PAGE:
Consumers visited and spent less in UK shops, bars and restaurants in June, according to new data, suggesting the economic recovery lost momentum following a rise in Covid-19 infections.
On Monday, Boris Johnson, prime minister, announced that he intends to press ahead with the removal of all the remaining coronavirus restrictions on July 19 in an attempt to return to normality.
But while economists predict the July reopening could deliver another boost to the recovery, they noted that measures of economic activity such as consumers’ mobility, bank transactions and restaurants bookings, fell throughout June or stalled despite eased restrictions as the Delta variant continued to spread.
“Most indicators suggest the recovery has paused for breath,” said Gabriella Dickens, economist at UK economist at Pantheon Macroeconomics. She noted that the closely watched Markit purchasing manager indices showed an “upbeat picture” for last month, but that “most other timely indicators suggest the recovery is losing momentum”.
The lifting of restrictions, the dropping of mask wearing and social distancing, and the increased awareness of low levels of hospitalisation, “should give the economic rebound new impetus over the summer”, said Martin Beck, lead UK Economist, at the consultancy Oxford Economics.
But Google mobility data for June show that the number of visits to UK grocery, retail and recreation hubs has dropped in recent weeks, after rising sharply from January’s low as restrictions in the UK have gradually been lifted. Similarly, retail footfall declined throughout June to 25 per cent below June 2019 levels, according to the retail consultancy Springboard.
The decline in consumer activity “could reflect increased nervousness as new infections rise”, said Kallum Pickering, senior economist at the bank Berenberg. He added that “even without new restrictions, the caution factor may drag on demand”.
James Smith, at the bank ING, said that he is reducing its third quarter UK economic growth forecast from roughly 2 per cent to about 1.5 per cent following rising infections and softness in non official economic indicators. Dickens said the new wave “will hold back the economic recovery” as more people need to self-isolate and become more cautious about interacting with other people.
Spending on credit and debit cards tracked by the Bank of England has declined since the early days of last month and by June 24 it averaged 7 per cent below its February 2020 levels. In the last week of June, the value of bank transactions, tracked by Fable Data, also declined compared with earlier weeks.
Avinash Srinivasan, analyst at Fable Data, said that high street spending in particular “has continued to track lower in recent weeks”. This is in contrast with rising spending in online retail and food delivery, which suggests consumers opting for more contact-free transactions.
In a sign that alternative economic data are less comprehensive and more difficult to interpret than official data, the weekly Barclays tracker of consumer activity showed that spending stalled throughout June after a steady rise from January’s low, but at higher levels than in February 2020, before the pandemic. Yet, such measures are closely monitored by economists as they provide a more up to date indicator of the health of the economy than official economic data, which are published with a significant time lag.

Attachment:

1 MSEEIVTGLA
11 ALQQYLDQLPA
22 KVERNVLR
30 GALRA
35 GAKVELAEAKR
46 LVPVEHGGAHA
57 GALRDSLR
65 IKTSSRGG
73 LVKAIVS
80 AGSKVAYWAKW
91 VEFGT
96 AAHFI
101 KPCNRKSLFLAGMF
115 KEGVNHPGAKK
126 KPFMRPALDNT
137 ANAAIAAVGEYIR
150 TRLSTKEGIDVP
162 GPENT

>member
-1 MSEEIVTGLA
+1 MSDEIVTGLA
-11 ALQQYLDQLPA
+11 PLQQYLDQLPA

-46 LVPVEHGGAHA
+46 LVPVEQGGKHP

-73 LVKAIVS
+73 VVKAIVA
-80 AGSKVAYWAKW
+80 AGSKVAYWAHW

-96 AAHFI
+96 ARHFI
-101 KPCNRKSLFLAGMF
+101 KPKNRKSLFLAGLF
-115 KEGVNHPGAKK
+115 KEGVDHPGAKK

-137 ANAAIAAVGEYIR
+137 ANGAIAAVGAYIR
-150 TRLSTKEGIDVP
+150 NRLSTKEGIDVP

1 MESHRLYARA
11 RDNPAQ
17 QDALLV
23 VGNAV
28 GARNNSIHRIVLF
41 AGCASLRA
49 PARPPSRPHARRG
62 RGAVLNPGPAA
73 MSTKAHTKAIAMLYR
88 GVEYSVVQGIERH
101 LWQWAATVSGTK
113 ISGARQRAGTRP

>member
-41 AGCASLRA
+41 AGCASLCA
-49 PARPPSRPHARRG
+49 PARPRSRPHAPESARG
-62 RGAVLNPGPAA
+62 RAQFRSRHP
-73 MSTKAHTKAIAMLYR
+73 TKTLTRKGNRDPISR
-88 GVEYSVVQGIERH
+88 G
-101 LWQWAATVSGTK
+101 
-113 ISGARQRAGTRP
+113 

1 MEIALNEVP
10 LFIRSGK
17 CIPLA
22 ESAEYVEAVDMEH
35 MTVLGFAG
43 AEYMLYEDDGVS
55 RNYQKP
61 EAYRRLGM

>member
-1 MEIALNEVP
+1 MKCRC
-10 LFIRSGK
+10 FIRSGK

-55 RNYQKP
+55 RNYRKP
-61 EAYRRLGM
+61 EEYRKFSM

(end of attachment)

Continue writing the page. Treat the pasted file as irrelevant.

Restaurants bookings have also declined from their spike after the reopening of indoor hospitality on May 17, according to data from Open Tables. Similarly, spending on restaurants, cafés, pubs, and takeaways fell back below 2019 levels at the end of June after recovering above pre-pandemic levels in the first week of June, according to Tenzo, an analytics and sales forecasting app.
Daily figures from Morning Consult, a consumer intelligence company, show that consumer confidence also weakened in the second part of June compared with the earlier weeks, while government data reveal falling train usage over the same time period.
Maddy Alexander-Grout, chief executive at the loyalty scheme My VIP Card, said that the government’s delay in the final stage of the reopening “had a definite impact on sales in June”. “People’s confidence was hit once again and that translated very rapidly into reduced footfall on the high street,” she added.
Measures of consumer spending have generally been very strong in recent months, consistent with a return to more normal savings behaviour, but the declining trends last month “suggest that reversion may have slowed in June as Covid infections rose”, said Beck.
The increase in job vacancies up to the end of May has also stalled since early June, according to the job site Adzuna. Fabrice Montagné, economist at Barclays, noted that furlough data “show that businesses have virtually stopped calling back workers from furlough, which may suggest that these workers are at risk of losing their jobs now that furlough is tapering off”.
Like other economists, Montagné said that the slow down in high frequency data supports “a more cautious outlook for the economy”.
Smith warned that the key for the economic recovery is how confident consumers will feel about going out and about.
“The latest wave probably pauses the rebound, but given the Delta variant still responds well to vaccinations, the medium-term outlook still looks fairly solid,” he added.